Allevity Blog

The Coronavirus in Relation to Labor Laws

Mar 12, 2020

As you know, the United States is diligently preparing to mitigate the spread of the arriving Coronavirus. As part of Allevity's response, we've prepared this guidance to our partners on suggested practices in relation to labor laws. Keep in mind that government regulations may change, and with them, the options available to you.

Below are some scenarios that employers may face due to COVID-19, and our suggestions pertaining to labor laws.

If a healthy uninfected employee refuses to work due to preventative measures

Let the employee know that the current situation is not dire enough to warrant their refusal to work, and that they may face repercussions for doing so. According to Section 13(a) of the Occupational Safety and Health Act, employees are only entitled to refuse to work if they believe they are in imminent danger. Most work conditions in the United States currently do not reach this standard. Requiring travel to China or work with patients in a medical setting without personal protective equipment may rise to this threshold. This is just a guide and not a rule. Look at your unique situation and apply common sense.

If an employee tests positive for COVID-19

If an employee tests positive for COVID-19 you should send them home along with any employees that worked within a close proximity to them for a fourteen-day period. Ask the infected individual to think of everyone they have worked in close proximity to in the last fourteen days, and send these people home for the fourteen-day period as well. Do not tell your other employees who the infected person is, as this may break confidentiality laws. Make sure to disinfect your office, or consider hiring a cleaning company to deep clean the space. Furthermore, if you work in a shared office, notify management so they can take proper precautions as well.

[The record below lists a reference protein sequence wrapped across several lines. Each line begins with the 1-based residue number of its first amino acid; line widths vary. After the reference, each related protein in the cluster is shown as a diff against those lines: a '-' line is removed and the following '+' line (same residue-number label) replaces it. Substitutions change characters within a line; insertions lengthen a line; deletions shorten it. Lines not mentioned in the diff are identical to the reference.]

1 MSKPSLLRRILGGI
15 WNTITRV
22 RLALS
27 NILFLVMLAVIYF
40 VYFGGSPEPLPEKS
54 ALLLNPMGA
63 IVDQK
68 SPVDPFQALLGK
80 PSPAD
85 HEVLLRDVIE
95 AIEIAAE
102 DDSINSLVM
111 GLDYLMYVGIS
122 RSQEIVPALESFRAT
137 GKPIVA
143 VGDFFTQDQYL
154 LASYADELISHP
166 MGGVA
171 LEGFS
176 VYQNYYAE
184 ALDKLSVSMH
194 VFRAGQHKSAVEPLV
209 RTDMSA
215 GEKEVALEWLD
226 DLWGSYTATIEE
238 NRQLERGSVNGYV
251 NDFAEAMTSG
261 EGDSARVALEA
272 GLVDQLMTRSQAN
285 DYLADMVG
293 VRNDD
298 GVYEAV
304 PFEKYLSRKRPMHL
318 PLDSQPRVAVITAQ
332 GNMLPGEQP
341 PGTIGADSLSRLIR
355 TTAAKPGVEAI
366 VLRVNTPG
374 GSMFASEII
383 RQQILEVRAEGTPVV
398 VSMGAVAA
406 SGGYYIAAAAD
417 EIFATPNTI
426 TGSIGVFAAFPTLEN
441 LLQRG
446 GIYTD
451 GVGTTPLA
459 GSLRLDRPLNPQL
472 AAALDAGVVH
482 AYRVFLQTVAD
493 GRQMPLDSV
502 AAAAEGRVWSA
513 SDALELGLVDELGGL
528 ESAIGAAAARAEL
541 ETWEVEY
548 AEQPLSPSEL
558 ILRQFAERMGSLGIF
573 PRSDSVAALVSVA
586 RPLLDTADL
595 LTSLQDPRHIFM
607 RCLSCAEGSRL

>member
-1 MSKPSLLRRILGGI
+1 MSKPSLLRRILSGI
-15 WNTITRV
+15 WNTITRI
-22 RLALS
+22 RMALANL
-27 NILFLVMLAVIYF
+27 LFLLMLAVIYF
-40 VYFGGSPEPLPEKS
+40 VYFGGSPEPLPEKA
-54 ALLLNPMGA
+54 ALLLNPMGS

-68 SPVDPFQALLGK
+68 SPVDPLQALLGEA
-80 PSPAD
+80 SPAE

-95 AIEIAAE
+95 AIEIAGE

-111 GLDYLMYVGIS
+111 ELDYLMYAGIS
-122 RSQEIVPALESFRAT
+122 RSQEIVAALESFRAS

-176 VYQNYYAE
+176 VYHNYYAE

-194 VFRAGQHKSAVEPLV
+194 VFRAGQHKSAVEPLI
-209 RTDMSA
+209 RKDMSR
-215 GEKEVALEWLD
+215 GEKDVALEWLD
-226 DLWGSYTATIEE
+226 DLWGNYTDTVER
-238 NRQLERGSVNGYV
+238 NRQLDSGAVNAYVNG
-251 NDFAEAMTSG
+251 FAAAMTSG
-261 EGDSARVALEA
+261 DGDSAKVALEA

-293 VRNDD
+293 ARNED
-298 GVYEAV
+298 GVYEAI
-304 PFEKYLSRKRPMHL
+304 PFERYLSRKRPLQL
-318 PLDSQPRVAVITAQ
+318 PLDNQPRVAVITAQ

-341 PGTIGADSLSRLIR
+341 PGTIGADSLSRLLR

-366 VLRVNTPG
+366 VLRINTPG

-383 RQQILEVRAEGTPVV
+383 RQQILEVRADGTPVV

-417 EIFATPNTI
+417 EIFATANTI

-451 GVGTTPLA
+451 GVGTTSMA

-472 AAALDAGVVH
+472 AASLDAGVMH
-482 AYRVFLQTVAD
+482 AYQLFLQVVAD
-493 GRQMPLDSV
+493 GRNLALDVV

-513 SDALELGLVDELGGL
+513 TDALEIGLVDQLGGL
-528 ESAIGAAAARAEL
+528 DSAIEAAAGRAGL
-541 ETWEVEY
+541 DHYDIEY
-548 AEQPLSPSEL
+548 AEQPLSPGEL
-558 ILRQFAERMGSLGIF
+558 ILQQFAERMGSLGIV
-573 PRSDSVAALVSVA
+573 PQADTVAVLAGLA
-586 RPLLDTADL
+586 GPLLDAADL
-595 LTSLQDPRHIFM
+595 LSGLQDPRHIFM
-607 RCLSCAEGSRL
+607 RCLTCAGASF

If an employee has a suspected, but unconfirmed case of COVID-19

Treat the situation like it is a confirmed case. Keep lines of communication with your employees open, let them know the disease is not yet confirmed, and you want to err on the side of caution.

How can we distinguish between a “suspected but unconfirmed” case of COVID-19 and a typical illness?

This is not an easy thing to do, but let common sense be your guide. Was this person recently traveling in any of the high-risk areas? Was this person exposed to someone who may have been in one of these places? You may ask your employees if they are experiencing any of the main COVID-19 virus symptoms, which are fever, cough, and shortness of breath. If they match the symptoms of COVID-19, send them home and treat it as a confirmed case.

One of our employees has been exposed to the virus, but only found out after they had interacted with clients and customers.

Take the same precautions as if the employee had a confirmed case, and notify clients or customers who came into close proximity with this person about the situation.

Must we keep paying employees who are not working?

For the most part, the answer is no. According to the Fair Labor Standards Act only employees who are working are entitled to wages under the FLSA. With that being said, employers may owe Reporting Time pay to employees sent home due to COVID-19. Furthermore, employees have the option of using their paid sick leave, or other paid leave if their employer's policy allows. Once again, these are general guidelines. Be sure to look at your current policy and speak with your employees.

What if I shut down my business due to the virus? What benefits are available to my employees?

If you shut down operations or reduce hours due to COVID-19, employees can file an Unemployment Insurance (UI) claim. Through UI, workers who lose their job or have their hours reduced through no fault of their own can receive partial wage replacement benefit payments. Workers temporarily unemployed due to COVID-19 and expected to return to work with the same employer within a few weeks are not required to actively seek work each week; nevertheless, those workers must remain available and ready to work during their unemployment for each week of benefits claimed, as well as meeting all other eligibility criteria. UI'sone-week unpaid waiting period has been waived due to the virus, so workers can collect UI benefits for the first week they are out of work. If workers are eligible for UI, the Employment Development Department (EDD) processes and issues payments within a few weeks of receiving claim. Eligible individuals can receive benefits ranging from $40-$450 per week. If the employer does not state a specific return-to-work date, employees may use any available paid vacation time, as that will not interfere with unemployment benefits. The only time that using paid vacation time would interfere with benefits is if, at the time of layoff, the employer specifies to the employee a definite date for their return to work.